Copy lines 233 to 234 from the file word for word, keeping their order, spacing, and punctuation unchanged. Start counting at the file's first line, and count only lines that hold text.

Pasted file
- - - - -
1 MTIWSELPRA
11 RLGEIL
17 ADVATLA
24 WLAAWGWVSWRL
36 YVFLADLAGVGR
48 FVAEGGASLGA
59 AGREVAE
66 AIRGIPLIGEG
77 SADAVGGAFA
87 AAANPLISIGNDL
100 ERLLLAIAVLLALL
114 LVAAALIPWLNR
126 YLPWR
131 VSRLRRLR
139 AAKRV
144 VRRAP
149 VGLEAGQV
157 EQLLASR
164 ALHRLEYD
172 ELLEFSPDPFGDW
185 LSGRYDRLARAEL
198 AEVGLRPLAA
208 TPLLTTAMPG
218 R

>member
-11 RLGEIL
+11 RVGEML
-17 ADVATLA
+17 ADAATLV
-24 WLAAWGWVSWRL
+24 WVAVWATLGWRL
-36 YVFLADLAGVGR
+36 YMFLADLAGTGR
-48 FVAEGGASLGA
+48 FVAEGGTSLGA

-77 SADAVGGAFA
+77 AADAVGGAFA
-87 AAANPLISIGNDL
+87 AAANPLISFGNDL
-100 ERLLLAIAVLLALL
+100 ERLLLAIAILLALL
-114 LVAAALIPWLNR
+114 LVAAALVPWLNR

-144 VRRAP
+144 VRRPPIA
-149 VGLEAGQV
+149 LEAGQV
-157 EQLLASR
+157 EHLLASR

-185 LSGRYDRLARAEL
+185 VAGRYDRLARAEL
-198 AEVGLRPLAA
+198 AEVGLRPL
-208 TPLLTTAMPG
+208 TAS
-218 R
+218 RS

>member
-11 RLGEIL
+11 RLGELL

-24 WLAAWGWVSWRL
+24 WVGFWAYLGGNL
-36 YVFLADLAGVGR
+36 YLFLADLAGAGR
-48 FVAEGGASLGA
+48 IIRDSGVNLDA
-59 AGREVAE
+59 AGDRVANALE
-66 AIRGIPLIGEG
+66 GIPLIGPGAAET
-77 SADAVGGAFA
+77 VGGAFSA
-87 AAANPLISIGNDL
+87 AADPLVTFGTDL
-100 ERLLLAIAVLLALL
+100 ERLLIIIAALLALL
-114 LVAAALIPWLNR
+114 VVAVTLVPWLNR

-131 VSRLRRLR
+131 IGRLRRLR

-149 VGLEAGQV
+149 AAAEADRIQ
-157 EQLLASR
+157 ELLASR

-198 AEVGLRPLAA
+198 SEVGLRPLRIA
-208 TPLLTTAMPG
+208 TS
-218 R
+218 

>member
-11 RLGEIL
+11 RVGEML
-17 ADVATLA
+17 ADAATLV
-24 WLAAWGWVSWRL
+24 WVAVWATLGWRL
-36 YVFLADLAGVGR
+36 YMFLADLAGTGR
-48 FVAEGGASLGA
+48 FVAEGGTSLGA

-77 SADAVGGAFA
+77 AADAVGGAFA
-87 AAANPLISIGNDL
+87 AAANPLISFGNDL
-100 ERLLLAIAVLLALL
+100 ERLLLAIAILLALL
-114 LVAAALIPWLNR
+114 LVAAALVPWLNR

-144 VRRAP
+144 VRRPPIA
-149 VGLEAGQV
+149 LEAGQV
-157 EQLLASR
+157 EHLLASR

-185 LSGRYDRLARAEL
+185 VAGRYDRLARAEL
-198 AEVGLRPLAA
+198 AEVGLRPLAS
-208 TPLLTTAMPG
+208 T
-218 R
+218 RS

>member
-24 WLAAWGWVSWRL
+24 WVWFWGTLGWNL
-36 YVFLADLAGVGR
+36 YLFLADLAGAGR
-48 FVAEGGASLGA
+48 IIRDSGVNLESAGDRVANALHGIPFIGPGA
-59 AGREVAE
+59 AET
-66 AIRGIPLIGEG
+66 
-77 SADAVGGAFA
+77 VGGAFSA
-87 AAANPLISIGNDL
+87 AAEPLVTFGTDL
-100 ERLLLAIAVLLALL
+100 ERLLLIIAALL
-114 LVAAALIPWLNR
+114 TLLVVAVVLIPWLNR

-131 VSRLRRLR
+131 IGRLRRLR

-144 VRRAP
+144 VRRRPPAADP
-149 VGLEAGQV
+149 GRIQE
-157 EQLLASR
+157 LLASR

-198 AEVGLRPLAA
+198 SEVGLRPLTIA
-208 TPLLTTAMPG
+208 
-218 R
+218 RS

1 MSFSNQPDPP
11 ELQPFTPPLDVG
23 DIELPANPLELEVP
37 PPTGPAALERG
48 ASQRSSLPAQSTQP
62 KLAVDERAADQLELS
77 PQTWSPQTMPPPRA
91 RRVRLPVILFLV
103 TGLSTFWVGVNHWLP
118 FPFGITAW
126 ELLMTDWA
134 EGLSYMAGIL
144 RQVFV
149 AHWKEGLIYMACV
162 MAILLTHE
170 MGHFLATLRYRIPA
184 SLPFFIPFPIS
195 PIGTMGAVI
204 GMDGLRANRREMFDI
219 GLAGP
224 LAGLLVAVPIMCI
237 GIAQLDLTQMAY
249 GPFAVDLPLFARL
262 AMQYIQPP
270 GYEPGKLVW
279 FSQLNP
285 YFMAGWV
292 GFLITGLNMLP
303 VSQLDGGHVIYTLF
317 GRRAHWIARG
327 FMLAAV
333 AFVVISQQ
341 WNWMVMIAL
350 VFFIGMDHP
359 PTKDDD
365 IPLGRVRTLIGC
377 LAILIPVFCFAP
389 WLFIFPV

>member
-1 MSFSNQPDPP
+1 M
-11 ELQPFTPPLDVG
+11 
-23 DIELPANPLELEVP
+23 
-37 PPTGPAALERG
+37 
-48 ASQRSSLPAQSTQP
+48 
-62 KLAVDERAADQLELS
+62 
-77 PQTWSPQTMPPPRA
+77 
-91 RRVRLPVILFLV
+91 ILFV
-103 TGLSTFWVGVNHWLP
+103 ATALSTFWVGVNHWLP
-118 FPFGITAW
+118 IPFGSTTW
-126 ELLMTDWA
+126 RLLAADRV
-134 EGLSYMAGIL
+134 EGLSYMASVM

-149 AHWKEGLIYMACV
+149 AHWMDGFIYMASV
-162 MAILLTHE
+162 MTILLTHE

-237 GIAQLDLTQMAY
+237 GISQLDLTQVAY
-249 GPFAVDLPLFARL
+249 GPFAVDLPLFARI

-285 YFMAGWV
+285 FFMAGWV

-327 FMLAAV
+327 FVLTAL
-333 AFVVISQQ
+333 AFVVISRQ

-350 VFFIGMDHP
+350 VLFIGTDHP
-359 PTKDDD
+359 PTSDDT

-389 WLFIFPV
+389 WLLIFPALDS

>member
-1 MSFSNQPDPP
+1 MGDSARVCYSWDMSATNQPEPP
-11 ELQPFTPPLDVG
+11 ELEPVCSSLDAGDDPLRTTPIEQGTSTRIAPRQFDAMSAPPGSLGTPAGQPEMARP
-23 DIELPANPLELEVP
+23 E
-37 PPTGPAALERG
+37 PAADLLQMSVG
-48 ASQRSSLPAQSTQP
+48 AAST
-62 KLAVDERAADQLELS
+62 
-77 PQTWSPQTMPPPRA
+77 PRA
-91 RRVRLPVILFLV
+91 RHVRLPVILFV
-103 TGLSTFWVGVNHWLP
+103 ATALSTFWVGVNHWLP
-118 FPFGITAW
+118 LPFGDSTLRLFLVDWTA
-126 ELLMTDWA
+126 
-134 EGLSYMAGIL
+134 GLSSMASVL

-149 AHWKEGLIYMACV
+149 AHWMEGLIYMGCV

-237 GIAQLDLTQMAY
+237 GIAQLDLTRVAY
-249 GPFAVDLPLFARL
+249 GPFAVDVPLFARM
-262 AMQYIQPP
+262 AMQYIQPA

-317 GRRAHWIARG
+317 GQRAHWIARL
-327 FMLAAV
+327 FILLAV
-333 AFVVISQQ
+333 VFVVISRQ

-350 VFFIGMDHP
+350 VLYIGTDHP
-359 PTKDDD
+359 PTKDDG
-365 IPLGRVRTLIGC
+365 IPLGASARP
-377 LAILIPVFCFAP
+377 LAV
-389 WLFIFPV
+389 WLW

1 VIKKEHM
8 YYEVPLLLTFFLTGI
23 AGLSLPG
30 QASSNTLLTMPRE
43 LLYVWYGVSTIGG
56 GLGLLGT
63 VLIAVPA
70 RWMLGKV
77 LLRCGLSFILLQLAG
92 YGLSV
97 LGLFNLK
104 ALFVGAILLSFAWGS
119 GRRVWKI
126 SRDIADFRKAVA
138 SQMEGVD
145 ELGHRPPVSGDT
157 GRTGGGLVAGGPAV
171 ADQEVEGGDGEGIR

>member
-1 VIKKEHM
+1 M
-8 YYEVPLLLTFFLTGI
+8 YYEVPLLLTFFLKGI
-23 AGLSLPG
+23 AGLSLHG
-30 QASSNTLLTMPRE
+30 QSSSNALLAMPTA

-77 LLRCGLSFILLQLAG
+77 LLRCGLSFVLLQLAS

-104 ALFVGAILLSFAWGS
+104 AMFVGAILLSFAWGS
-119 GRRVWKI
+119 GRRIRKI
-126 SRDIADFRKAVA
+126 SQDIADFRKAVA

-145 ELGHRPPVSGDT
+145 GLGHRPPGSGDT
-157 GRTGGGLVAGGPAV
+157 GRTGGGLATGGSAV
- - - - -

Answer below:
+333 AFVVISRQ

-350 VFFIGMDHP